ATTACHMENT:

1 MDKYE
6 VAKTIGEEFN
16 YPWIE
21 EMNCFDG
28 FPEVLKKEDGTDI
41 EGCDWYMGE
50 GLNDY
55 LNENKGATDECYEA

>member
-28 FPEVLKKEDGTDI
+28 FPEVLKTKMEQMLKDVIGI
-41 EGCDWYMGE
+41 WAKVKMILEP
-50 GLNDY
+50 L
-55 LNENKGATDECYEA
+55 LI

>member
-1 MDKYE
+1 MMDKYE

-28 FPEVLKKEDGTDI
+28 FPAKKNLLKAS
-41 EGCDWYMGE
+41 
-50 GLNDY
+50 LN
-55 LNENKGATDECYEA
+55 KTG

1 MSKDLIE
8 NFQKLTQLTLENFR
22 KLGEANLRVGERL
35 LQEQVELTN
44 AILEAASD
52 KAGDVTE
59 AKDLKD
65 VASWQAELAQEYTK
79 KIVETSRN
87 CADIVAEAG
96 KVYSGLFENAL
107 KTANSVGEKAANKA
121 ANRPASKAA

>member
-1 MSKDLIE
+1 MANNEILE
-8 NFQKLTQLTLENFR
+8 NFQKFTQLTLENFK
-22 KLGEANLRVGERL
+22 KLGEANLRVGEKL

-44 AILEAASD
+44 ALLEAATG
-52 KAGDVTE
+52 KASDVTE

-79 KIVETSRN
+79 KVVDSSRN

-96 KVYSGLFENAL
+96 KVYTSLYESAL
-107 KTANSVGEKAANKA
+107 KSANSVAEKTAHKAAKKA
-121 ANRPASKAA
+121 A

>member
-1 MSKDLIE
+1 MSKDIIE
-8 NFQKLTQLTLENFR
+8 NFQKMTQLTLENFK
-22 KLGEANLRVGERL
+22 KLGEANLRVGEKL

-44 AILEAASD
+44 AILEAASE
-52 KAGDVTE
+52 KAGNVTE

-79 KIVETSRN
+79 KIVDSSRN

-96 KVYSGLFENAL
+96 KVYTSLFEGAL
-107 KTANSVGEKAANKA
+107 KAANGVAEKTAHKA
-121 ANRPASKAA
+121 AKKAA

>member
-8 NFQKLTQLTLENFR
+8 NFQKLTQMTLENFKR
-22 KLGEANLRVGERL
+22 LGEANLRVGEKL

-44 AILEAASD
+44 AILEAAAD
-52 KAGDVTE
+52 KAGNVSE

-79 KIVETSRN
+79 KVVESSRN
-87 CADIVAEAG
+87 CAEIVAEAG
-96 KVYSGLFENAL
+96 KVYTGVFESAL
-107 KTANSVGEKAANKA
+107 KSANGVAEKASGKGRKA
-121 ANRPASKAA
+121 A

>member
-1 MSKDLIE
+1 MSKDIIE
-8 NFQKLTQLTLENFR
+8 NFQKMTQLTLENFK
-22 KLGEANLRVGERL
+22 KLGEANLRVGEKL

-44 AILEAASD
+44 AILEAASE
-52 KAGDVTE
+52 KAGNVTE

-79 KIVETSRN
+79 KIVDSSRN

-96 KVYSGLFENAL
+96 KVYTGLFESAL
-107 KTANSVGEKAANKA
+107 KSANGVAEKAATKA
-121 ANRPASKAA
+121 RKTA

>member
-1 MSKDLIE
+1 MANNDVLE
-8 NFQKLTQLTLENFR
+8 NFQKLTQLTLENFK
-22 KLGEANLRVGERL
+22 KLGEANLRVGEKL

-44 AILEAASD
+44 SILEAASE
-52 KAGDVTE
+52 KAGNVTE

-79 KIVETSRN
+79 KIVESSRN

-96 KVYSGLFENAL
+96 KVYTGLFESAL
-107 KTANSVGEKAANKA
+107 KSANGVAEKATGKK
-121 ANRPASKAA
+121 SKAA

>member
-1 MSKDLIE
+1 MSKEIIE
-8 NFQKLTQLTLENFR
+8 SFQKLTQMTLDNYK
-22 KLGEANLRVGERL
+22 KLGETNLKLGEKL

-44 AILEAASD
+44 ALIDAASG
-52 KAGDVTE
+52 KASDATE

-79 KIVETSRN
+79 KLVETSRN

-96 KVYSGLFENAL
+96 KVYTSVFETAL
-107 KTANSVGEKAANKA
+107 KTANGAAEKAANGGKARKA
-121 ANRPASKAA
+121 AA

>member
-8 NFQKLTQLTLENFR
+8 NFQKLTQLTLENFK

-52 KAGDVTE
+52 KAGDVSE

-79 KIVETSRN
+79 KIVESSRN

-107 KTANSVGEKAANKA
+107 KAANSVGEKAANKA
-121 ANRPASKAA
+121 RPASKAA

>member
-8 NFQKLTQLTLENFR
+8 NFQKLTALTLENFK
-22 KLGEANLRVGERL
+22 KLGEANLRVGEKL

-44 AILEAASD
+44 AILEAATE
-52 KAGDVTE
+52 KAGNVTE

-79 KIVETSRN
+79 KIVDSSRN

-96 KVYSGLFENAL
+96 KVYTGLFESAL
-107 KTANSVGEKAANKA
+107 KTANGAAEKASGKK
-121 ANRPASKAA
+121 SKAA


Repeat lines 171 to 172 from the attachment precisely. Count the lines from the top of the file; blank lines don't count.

+22 KLGEANLRVGEKL

-44 AILEAASD